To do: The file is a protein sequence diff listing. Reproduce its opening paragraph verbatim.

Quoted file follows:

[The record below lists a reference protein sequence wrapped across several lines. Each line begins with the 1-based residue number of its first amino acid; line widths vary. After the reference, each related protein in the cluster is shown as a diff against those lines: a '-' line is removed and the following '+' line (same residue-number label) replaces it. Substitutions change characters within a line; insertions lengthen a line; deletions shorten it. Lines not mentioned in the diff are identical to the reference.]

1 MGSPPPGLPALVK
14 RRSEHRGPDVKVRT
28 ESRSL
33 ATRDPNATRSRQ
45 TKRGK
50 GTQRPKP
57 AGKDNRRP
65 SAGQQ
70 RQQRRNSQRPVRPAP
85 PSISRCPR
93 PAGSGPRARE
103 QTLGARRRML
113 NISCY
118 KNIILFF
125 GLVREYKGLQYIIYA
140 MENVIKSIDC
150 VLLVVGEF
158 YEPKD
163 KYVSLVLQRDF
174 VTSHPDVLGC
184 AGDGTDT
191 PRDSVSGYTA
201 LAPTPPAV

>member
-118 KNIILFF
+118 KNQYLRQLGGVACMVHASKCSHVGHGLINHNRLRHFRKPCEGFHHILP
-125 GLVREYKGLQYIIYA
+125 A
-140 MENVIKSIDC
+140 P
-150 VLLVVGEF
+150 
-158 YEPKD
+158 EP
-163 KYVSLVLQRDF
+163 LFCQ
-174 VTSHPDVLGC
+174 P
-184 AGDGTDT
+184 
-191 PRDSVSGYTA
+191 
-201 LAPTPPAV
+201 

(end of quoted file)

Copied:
[The record below lists a reference protein sequence wrapped across several lines. Each line begins with the 1-based residue number of its first amino acid; line widths vary. After the reference, each related protein in the cluster is shown as a diff against those lines: a '-' line is removed and the following '+' line (same residue-number label) replaces it. Substitutions change characters within a line; insertions lengthen a line; deletions shorten it. Lines not mentioned in the diff are identical to the reference.]